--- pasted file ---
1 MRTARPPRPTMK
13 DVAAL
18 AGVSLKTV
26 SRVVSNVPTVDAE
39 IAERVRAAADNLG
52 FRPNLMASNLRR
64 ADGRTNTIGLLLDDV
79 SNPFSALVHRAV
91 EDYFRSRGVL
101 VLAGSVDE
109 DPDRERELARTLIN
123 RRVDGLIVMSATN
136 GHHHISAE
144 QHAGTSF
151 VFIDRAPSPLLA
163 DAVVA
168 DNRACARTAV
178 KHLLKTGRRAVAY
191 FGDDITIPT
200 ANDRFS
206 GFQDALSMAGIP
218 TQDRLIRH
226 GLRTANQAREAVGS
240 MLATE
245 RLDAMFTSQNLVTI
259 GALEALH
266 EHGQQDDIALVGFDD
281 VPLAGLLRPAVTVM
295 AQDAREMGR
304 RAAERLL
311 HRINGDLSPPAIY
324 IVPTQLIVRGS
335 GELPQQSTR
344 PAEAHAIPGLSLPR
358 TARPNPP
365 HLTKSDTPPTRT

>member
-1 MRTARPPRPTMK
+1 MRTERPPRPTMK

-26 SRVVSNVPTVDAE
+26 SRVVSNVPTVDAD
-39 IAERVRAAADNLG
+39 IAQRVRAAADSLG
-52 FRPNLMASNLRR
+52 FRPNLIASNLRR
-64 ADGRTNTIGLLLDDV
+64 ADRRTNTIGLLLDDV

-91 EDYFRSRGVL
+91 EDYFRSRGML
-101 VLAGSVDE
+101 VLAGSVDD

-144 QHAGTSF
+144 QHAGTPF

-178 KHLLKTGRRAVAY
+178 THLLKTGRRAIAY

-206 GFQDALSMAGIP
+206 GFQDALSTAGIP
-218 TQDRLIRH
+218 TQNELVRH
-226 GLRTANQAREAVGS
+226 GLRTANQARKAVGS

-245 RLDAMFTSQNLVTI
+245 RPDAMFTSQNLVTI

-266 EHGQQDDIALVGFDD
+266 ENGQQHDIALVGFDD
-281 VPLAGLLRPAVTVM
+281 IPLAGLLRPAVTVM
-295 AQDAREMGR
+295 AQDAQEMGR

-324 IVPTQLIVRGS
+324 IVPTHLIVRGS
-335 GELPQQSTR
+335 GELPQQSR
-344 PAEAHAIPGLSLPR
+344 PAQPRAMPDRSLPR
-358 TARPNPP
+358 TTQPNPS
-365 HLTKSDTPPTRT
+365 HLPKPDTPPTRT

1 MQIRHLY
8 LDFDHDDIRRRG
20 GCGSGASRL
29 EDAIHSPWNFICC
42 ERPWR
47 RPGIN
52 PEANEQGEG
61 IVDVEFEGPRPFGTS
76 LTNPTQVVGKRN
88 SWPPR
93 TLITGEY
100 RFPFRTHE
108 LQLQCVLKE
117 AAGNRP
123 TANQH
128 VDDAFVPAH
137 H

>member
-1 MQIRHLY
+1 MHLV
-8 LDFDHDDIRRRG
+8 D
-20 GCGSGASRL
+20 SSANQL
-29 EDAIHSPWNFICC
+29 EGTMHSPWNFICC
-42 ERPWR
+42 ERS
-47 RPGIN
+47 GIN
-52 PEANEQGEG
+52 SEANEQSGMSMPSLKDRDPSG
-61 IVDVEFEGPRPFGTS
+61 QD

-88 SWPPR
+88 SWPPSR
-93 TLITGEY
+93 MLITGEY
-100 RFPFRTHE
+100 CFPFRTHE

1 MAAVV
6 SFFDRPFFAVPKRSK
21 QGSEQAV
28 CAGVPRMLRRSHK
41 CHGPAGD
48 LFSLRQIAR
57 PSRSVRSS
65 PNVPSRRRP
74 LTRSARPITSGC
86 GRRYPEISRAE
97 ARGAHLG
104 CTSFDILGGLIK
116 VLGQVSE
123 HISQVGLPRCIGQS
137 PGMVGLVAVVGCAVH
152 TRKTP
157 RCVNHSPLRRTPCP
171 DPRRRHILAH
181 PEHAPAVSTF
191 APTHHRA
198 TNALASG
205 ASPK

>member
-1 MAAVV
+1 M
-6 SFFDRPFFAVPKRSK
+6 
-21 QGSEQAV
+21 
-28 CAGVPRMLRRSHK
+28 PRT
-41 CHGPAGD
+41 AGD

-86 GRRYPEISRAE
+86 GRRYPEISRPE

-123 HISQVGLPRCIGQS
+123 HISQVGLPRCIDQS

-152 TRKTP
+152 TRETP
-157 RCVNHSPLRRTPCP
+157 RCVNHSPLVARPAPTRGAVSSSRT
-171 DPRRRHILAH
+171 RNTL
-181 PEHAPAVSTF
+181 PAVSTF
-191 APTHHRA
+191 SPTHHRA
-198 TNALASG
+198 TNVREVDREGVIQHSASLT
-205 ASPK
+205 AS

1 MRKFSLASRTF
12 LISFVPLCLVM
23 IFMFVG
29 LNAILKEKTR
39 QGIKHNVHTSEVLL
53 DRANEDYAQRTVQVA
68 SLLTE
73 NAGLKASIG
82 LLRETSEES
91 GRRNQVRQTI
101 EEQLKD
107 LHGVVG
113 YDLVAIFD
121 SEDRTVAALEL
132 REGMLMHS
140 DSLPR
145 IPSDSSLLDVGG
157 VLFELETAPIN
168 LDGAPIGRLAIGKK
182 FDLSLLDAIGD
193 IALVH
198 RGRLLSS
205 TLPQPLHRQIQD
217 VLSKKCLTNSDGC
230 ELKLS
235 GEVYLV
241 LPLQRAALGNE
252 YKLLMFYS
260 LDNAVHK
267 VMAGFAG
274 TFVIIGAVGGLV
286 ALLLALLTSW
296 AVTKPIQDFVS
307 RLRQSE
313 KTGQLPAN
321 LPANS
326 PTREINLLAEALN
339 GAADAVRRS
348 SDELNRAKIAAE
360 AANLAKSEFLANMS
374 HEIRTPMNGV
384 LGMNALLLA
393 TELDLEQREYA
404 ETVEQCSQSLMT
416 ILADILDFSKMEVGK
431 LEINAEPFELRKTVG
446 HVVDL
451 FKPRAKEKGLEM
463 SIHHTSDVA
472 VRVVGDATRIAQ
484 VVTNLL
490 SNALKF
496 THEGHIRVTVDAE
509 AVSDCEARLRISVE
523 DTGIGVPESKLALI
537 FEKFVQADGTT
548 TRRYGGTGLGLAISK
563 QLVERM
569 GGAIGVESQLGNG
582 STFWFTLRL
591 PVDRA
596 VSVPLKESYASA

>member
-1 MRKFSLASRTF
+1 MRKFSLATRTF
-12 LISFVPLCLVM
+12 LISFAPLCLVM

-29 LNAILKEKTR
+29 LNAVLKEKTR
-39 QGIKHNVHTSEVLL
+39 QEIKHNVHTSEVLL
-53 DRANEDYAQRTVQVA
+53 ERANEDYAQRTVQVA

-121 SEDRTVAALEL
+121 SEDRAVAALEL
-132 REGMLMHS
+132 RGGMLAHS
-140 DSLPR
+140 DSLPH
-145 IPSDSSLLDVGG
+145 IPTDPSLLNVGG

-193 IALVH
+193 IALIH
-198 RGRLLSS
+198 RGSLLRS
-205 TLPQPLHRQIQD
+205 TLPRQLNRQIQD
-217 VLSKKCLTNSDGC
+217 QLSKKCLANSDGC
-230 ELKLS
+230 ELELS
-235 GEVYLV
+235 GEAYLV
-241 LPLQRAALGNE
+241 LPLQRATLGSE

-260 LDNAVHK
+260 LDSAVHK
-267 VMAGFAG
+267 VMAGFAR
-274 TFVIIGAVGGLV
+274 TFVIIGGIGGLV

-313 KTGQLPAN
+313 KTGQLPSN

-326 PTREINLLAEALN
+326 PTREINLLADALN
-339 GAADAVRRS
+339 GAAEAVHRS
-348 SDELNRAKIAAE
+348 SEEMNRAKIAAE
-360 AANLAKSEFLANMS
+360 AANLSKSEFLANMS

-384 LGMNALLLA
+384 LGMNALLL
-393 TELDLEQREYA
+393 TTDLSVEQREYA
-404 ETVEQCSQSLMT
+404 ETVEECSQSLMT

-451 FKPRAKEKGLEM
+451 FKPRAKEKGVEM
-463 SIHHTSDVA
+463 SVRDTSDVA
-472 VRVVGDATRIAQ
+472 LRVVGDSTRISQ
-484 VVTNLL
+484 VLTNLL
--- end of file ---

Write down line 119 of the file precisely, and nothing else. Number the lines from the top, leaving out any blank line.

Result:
+100 CFPFRTHE